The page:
Support Reynoldsburg Teachers

By now you have probably heard that the Columbus suburb of Reynoldsburg has become the front line in the fight between two very different visions for the future of education in our state.

On one side, a well-connected Superintendent, hand-picked and groomed by State Superintendent Richard Ross, a deeply divided school board, and the management attorney involved in 8 of the last 12 teacher strikes in Ohio is pushing an anti-public education agenda. On the other side, the 364 educators of the Reynoldsburg Education Association and the strongly supportive Reynoldsburg community are standing up for the future of public education in Ohio.

This was a fight that was picked intentionally and with a purpose. The board’s first proposal, was an appalling list of concessions and corporate reforms; no language on class size, planning time to be spent in meetings rather than teacher self-directed planning time, the end of a traditional salary schedule to be replaced by merit pay without defined criteria for obtaining it, the end of traditional employer health insurance by shifting all employees to the Affordable Care Act. Nothing was offered by the board to address the fact that one in five teachers left the district after the last school year. The list read so much like a corporate reform playbook we’ve brought to light over the past few years on Join the future.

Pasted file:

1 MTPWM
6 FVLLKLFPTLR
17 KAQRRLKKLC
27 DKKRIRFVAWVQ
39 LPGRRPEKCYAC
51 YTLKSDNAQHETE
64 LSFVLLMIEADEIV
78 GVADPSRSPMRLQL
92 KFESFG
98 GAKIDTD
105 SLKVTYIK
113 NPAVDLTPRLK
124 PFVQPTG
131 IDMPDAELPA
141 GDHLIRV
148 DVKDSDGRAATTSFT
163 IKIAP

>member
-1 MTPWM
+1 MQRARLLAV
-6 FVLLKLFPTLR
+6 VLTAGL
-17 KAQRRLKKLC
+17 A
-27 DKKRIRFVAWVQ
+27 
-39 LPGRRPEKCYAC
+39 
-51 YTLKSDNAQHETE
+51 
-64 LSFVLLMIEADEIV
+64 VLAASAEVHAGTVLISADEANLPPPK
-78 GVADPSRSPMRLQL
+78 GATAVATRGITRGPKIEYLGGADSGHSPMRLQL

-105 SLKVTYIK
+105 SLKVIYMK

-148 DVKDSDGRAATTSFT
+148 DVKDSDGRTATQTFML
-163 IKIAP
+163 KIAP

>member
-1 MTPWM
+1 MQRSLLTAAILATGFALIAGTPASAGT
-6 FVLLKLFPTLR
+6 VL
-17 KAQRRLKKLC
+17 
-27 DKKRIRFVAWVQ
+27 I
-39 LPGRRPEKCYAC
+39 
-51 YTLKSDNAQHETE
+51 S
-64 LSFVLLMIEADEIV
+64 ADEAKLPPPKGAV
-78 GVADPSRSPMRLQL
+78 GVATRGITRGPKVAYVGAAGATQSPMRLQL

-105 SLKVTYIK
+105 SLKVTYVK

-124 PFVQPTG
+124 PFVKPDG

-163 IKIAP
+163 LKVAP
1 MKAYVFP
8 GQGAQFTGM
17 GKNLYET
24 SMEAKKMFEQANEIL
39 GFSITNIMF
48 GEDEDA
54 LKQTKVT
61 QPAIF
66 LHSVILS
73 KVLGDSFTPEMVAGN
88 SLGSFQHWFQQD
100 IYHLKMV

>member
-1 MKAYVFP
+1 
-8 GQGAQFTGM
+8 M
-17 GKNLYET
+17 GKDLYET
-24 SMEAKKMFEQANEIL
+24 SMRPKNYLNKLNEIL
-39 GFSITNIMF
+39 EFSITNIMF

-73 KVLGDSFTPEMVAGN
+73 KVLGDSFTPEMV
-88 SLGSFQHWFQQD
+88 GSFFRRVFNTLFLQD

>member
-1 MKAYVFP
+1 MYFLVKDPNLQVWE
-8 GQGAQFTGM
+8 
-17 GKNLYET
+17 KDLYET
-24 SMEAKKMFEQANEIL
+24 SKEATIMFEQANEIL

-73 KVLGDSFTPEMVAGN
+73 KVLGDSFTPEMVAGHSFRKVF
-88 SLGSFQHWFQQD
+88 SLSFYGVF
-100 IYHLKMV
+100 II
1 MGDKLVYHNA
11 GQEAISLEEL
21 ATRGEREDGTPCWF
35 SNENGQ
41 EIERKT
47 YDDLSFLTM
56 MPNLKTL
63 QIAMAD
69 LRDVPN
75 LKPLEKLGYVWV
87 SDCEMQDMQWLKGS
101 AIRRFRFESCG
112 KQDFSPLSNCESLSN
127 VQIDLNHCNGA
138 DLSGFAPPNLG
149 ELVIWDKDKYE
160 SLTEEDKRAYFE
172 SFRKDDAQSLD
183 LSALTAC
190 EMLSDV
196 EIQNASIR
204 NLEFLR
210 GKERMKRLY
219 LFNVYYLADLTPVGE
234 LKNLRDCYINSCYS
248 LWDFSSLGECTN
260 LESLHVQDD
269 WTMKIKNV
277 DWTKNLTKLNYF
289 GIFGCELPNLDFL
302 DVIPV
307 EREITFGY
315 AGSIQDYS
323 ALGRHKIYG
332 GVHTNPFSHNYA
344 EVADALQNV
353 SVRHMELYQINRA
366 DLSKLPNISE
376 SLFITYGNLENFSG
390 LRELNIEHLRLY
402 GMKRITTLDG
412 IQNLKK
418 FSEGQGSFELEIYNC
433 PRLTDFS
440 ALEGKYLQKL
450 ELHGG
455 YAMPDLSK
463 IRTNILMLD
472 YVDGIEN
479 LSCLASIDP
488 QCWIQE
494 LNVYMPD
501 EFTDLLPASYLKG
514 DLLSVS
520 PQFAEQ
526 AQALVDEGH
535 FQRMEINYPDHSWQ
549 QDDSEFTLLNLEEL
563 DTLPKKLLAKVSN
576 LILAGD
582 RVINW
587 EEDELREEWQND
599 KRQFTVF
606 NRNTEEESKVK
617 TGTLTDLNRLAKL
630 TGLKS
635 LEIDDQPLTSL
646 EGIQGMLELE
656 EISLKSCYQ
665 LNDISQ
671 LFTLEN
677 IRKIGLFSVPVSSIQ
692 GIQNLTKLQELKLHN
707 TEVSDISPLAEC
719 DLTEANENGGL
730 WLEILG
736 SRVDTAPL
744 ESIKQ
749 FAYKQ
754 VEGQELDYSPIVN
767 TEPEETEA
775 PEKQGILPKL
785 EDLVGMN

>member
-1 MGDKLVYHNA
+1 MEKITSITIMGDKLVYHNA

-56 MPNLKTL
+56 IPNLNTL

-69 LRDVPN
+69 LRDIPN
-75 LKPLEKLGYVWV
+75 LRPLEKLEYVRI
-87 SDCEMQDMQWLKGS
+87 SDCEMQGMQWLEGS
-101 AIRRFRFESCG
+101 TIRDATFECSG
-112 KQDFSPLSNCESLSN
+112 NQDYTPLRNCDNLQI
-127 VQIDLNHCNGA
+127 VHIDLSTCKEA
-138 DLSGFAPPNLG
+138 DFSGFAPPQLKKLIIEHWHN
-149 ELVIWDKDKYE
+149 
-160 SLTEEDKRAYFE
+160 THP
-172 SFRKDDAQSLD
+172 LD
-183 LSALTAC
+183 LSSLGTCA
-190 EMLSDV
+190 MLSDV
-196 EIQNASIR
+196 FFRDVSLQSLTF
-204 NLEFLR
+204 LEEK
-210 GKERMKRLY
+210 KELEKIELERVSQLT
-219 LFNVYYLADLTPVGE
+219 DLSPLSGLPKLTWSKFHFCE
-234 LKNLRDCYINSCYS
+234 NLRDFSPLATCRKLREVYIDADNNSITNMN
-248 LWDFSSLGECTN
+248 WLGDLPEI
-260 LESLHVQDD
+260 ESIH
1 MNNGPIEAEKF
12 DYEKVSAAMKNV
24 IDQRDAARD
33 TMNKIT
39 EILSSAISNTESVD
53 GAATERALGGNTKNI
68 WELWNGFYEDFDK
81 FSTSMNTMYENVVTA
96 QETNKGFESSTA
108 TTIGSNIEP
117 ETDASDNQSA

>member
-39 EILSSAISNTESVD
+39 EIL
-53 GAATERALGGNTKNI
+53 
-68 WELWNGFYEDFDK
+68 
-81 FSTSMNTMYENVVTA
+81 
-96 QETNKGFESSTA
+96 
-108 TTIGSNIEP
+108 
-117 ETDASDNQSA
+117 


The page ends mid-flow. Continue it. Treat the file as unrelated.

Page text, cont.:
The Reynoldsburg teachers message to the community is clear and simple: We are fighting for the schools Reynoldsburg students deserve, including class size limits and addressing runaway teacher turnover.

The community has responded in a huge way. Six hundred supporters, community members and REA members packed board meetings. Parents swarmed the Superintendents “office hours” causing the Superintendent to escape out the back door of the board office and refuse media questions. Two thousand “We Support Reynoldsburg Teachers” yard signs were distributed and gone in less than 48 hours and now dot lawns across the city. On the night when teachers rejected the board’s “offer” by 97%, more than 50 students and community members waited three and a half hours outside the meeting to chant, greet teachers, and show their support.

Despite all of this pressure, the board remains dug in. September 8th, teachers issued a 10 day strike notice for a work stoppage to begin September 19th. Now Reynoldsburg teachers need our help. Here’s what we can do:

o “Like” the Reynoldsburg Education Association Facebook page: www.facebook.com/ReynoldsburgEA
o “Follow” Reynoldsburg teachers on Twitter: @standstrongrea

Events
Attend the massive Solidarity Rally on Saturday, September 20 at 11:00 a.m. Hueber Park, 1520 Davidson Drive, Reynoldsburg